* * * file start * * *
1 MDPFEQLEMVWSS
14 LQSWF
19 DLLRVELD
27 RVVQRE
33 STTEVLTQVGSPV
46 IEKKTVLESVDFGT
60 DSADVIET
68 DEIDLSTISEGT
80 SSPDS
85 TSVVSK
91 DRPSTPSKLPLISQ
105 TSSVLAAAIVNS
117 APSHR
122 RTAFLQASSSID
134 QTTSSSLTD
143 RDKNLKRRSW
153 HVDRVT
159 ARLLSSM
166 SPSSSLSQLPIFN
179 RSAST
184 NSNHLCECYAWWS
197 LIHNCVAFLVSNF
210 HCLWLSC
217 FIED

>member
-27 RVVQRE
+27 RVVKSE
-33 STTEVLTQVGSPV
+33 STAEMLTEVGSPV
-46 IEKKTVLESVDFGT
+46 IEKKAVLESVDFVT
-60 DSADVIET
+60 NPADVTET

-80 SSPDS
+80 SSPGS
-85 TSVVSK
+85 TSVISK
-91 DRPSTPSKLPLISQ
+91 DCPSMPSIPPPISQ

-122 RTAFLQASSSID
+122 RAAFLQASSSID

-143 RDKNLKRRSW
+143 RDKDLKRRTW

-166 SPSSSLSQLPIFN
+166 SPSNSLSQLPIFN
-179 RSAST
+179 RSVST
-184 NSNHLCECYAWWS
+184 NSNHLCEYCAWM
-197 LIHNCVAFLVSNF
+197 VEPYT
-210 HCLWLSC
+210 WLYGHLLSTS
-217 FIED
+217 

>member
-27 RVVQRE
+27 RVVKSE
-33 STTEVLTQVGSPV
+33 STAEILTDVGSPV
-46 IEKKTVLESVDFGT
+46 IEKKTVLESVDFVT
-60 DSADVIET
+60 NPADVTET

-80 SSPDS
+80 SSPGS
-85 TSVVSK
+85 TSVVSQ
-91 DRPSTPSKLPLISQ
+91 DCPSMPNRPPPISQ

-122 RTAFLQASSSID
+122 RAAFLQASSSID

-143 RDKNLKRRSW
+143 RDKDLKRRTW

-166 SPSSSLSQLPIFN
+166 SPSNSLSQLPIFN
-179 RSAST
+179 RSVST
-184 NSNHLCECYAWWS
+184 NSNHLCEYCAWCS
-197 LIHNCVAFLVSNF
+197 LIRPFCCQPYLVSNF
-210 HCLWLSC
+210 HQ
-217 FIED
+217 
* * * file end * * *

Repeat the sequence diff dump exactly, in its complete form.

1 MDPFEQLEMVWSS
14 LQSWF
19 DLLRVELD
27 RVVQRE
33 STTEVLTQVGSPV
46 IEKKTVLESVDFGT
60 DSADVIET
68 DEIDLSTISEGT
80 SSPDS
85 TSVVSK
91 DRPSTPSKLPLISQ
105 TSSVLAAAIVNS
117 APSHR
122 RTAFLQASSSID
134 QTTSSSLTD
143 RDKNLKRRSW
153 HVDRVT
159 ARLLSSM
166 SPSSSLSQLPIFN
179 RSAST
184 NSNHLCECYAWWS
197 LIHNCVAFLVSNF
210 HCLWLSC
217 FIED

>member
-27 RVVQRE
+27 RVVKSE
-33 STTEVLTQVGSPV
+33 STAEMLTEVGSPV
-46 IEKKTVLESVDFGT
+46 IEKKAVLESVDFVT
-60 DSADVIET
+60 NPADVTET

-80 SSPDS
+80 SSPGS
-85 TSVVSK
+85 TSVISK
-91 DRPSTPSKLPLISQ
+91 DCPSMPSIPPPISQ

-122 RTAFLQASSSID
+122 RAAFLQASSSID

-143 RDKNLKRRSW
+143 RDKDLKRRTW

-166 SPSSSLSQLPIFN
+166 SPSNSLSQLPIFN
-179 RSAST
+179 RSVST
-184 NSNHLCECYAWWS
+184 NSNHLCEYCAWM
-197 LIHNCVAFLVSNF
+197 VEPYT
-210 HCLWLSC
+210 WLYGHLLSTS
-217 FIED
+217 

>member
-27 RVVQRE
+27 RVVKSE
-33 STTEVLTQVGSPV
+33 STAEILTDVGSPV
-46 IEKKTVLESVDFGT
+46 IEKKTVLESVDFVT
-60 DSADVIET
+60 NPADVTET

-80 SSPDS
+80 SSPGS
-85 TSVVSK
+85 TSVVSQ
-91 DRPSTPSKLPLISQ
+91 DCPSMPNRPPPISQ

-122 RTAFLQASSSID
+122 RAAFLQASSSID

-143 RDKNLKRRSW
+143 RDKDLKRRTW

-166 SPSSSLSQLPIFN
+166 SPSNSLSQLPIFN
-179 RSAST
+179 RSVST
-184 NSNHLCECYAWWS
+184 NSNHLCEYCAWCS
-197 LIHNCVAFLVSNF
+197 LIRPFCCQPYLVSNF
-210 HCLWLSC
+210 HQ
-217 FIED
+217 